The Hungarian artist, raised in Budapest during the years of socialism, combines her own background with a wide variety of social and cultural aspects she has found in the several Western nations she has lived in over the last twenty years. What emerges is poetics rooted in the dichotomy between culture of origin and need for integration. Each work is closely connected to the socio-cultural situation where it was created, so Paradise Lost is presented as a reflection on the reinterpretation of Marxist-Leninist ideology by Bolivarianism and communist guerrillas in South America, in a context that is different and far from what the artist knew first-hand during her childhood in Hungary.
Colombia is a diverse country, recovering from fifty years of civil war. On paper, it is a rich nation both naturally and from a humane point of view: the hospitality and general good mood of Colombians make this country seem like a real earthly paradise. Actually, a less superficial analysis, which takes into account the games of power, war, the internal struggles between the government and the guerrillas, reveals all the violence and poverty that affect this territory and make is a real hell. This situation drew the artist’s attention. In Colombia, she collected direct testimony from people who wanted to share their stories with her.
In this exhibit, Tímea Oravecz wants to compare Paradise Lost, where John Milton veiled the civil wars that shook the last years of the English Republic, with Colombian internal struggle. Specifically, the Hungarian artist takes inspiration from the second book, dedicated to the Inferno, where Milton describes conflicts between various military and political factions, combining them with the fifty-year war fought in the Latin American country and only formally concluded.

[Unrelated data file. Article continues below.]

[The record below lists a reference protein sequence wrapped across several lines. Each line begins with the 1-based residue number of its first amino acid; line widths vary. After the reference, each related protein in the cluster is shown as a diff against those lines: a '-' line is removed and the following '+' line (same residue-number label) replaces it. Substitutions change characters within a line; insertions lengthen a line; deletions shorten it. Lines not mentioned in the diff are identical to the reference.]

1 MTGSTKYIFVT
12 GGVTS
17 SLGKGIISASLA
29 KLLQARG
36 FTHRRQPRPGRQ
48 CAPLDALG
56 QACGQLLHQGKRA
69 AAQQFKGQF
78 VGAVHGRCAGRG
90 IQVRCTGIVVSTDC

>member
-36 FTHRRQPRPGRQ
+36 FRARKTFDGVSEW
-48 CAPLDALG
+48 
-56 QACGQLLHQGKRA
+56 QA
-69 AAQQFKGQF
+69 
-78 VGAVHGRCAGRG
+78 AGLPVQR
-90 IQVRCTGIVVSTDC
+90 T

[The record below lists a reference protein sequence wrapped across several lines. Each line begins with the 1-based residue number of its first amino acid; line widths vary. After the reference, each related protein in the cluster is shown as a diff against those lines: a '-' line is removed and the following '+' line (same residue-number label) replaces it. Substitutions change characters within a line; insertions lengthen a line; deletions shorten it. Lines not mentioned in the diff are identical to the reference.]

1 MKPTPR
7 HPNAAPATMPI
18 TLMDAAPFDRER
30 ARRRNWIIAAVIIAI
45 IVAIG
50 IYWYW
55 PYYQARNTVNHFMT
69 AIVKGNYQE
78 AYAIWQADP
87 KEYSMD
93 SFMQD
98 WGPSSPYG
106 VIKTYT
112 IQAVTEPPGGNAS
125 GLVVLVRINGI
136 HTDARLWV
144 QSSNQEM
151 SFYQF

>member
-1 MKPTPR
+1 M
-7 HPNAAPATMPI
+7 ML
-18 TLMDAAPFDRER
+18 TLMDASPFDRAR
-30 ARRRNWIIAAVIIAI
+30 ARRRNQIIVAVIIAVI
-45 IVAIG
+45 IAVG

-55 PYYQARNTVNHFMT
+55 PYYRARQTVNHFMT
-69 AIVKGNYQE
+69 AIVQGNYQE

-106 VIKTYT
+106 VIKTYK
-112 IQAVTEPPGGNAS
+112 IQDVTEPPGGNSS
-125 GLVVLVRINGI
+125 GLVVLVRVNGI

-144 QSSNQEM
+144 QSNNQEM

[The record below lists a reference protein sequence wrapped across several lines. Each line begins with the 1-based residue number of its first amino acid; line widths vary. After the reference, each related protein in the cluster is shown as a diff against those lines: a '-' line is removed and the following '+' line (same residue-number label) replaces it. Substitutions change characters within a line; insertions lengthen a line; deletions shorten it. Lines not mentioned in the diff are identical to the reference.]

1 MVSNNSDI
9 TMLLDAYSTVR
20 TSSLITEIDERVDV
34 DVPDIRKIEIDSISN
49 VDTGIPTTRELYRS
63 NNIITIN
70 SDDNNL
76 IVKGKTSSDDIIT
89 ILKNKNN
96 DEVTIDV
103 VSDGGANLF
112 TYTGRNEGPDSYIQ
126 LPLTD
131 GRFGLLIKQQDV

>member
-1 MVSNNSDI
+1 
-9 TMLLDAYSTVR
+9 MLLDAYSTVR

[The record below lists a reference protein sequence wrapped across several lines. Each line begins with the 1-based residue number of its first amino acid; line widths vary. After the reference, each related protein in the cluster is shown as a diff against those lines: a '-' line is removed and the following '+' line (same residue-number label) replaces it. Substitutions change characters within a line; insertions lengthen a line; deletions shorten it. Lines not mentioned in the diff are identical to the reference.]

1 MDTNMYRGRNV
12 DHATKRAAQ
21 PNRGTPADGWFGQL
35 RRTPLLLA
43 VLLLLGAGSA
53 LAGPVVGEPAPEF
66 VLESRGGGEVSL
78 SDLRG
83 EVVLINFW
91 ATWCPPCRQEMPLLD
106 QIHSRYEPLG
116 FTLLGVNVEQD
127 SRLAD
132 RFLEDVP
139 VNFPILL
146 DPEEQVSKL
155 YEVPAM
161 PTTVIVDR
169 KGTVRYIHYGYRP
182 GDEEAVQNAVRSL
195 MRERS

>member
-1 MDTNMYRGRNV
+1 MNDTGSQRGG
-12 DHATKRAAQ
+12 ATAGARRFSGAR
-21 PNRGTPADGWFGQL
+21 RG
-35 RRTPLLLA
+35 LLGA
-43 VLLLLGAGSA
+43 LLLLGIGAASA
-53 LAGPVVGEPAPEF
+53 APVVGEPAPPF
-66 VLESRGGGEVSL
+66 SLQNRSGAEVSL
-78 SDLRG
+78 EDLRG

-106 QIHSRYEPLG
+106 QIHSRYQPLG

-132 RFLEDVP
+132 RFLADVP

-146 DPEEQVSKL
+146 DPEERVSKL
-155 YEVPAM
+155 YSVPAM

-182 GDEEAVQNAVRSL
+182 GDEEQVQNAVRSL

In the artist’s work, Milton’s poetic reality and the raw Colombian reality merge and are compared, developing a flow of thought and a concrete reflection shown in the exhibited works.
The interest in the socio-political mechanisms of the situations examined for her artistic research, as well as the active participation and attention to the cultural facets of the places experienced in person, intertwine with that need for nomadism so closely interconnected to daily life, which becomes, for her, raw material and inspiration, as well as a real way to approach life and what surrounds her.